Hi, all. Happy 2018!
I'm looking to bid on a property that is currently 30 days on market. Open to all bidders at this time. The home is uninsured and property disclosure states a failed pressure plumbing test and noting repairs that include plumbing, foundation, and wood rot (very vague/no specifics). The home was built in 1934 and is a 'non-contributing' property in a historic district. I understand as an investor that you lose your earnest money on HUD properties if you bail after an inspection. Also I would like to have a good idea of what exactly needs to be addressed and how much it might cost before even making my bid.
Advice on how to proceed with inspection? I know some companies offer free estimates so I'm wondering if it would be a faux pas to have a company do an estimate while I and the real estate agent are there? Or are there better ways to go about this?
Also, is it illegal or otherwise unwise to contact the previous (not current) home owner and ask about the property? I know who lived in the house before it was foreclosed.
I am very new as this would be my first investment property.
Any and all advice appreciated.
What exactly is a "non contributing" property? Will you be governed by a historic board?
@Tanya A. Before spending time or money, I'd want to nail down the specifics of what being in an "historic district" means. Some regulations can be onerous - enough so that good deals aren't worth the hassle.
If that passes muster, bring a contractor with you to look over the property. Not a faux pas at all - it's good business.
As to contacting the previous owner, I'm not sure how much help that would be, but there's no reason not to.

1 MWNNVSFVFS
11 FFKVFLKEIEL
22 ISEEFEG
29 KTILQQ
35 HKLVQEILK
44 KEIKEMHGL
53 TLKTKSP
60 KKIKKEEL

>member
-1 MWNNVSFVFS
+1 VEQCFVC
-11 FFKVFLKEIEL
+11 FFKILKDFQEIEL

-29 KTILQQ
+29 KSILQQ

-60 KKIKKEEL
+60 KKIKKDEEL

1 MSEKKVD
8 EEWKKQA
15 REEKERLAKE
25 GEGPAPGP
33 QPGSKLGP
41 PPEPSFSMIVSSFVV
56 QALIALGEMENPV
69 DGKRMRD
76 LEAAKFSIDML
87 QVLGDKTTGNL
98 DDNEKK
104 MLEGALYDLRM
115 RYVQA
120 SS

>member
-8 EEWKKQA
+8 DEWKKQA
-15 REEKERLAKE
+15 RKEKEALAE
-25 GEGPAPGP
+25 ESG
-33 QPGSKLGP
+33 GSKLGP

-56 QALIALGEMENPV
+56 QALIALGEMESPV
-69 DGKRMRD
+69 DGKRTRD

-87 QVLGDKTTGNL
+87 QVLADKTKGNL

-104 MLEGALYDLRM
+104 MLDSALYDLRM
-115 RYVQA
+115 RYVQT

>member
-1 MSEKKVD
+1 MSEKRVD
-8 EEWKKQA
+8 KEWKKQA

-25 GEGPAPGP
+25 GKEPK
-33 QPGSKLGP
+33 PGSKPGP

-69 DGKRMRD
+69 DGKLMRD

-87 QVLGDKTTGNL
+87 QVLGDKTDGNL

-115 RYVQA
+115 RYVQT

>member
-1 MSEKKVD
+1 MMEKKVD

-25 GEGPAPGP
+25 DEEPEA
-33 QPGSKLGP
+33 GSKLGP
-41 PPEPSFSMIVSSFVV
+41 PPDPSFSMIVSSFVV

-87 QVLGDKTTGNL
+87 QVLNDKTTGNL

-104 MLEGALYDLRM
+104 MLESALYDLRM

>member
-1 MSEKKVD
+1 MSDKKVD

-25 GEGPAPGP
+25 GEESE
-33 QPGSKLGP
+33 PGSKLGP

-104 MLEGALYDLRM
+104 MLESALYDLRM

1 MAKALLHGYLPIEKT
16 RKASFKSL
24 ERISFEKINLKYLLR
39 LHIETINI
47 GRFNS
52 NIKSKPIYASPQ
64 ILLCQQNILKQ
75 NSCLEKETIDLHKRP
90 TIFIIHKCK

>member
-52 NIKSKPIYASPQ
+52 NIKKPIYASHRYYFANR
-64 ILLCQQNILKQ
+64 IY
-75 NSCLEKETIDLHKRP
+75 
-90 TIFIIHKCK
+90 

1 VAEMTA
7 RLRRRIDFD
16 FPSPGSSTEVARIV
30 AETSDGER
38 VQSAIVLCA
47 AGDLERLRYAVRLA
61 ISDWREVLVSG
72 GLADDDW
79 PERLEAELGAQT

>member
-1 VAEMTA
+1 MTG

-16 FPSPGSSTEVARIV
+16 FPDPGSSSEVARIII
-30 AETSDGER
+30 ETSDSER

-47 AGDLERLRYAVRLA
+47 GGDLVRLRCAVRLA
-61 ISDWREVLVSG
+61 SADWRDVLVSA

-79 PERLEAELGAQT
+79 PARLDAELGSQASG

@Tanya A. A “non-contributing” structure in a historic district is not eligible for historic tax credits, but is almost certain to be governed by locality-specific historic renovation guidelines. Meaning, you still have to jump through a lot of hoops, but there is no tax incentive to do it.
And if you can glean any info from a previous owner you should try, nothing wrong with that!
As someone who has spent more than half of my life buying HUD homes, look at it this way. Assuming the property is over $50,000, $1000 in earnest money buys you 45 days to find out if the property works for you($500 if under $50). That is your max liability
The PCR- Not holding pressure could be as simple as a $10 shut off valve. HUD does not investigate the extent of the problem, just that it failed as pressure test. You cannot turn on utilities before having an excepted bid, so an in depth pre-inspection is not possible
No problem at all in contacting previous owners or neighbors. I take neighbors info with a grain of salt because all of them "heard" something that is often inaccurate
Thanks everyone for the great feedback, especially with regards to getting a contractor out there and contacting the previous owner. I feel much better about those decisions.